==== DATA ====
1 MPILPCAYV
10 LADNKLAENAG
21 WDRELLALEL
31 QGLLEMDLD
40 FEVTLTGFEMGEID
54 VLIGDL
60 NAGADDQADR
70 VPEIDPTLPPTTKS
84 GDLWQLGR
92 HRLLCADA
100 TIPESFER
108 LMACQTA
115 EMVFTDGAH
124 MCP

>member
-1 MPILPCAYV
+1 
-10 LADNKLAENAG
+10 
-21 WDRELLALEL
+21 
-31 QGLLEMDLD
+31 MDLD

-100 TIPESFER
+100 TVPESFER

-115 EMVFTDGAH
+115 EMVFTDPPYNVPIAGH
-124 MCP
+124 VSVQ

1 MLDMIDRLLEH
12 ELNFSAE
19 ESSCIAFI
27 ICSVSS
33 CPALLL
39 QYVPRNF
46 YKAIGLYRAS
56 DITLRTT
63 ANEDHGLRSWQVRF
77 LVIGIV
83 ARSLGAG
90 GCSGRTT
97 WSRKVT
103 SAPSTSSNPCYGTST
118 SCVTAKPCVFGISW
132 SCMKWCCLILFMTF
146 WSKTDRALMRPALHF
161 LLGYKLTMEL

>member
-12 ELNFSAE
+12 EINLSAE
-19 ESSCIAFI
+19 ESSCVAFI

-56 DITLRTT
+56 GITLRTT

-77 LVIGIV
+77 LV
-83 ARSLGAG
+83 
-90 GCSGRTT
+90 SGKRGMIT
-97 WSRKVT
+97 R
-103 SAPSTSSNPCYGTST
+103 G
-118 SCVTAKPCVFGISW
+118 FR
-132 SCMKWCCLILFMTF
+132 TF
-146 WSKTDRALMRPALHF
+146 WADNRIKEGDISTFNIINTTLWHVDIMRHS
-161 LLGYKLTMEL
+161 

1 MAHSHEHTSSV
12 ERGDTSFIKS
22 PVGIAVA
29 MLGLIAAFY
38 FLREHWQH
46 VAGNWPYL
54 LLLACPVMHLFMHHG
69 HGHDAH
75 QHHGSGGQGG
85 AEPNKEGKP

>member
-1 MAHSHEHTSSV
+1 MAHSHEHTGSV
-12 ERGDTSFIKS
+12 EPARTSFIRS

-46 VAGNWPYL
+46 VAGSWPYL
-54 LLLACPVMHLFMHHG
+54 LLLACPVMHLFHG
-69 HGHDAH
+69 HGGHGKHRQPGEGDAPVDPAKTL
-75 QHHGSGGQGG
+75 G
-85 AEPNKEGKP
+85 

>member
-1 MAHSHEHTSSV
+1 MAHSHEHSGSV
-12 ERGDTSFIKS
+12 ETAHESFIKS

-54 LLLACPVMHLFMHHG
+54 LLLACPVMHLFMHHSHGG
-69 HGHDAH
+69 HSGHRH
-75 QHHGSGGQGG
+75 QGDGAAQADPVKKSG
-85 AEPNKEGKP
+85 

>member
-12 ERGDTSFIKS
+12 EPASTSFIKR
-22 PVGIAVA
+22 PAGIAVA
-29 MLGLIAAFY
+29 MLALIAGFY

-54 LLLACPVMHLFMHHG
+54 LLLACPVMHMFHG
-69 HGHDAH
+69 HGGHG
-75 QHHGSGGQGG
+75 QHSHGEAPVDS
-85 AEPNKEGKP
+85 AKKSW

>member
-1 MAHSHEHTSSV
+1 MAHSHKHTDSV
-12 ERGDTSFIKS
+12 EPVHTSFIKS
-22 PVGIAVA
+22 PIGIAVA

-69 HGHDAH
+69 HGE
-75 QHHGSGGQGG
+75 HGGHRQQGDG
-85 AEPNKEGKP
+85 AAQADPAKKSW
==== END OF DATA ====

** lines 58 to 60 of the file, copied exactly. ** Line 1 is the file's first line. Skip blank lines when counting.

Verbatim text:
+83 
-90 GCSGRTT
+90 SGKRGMIT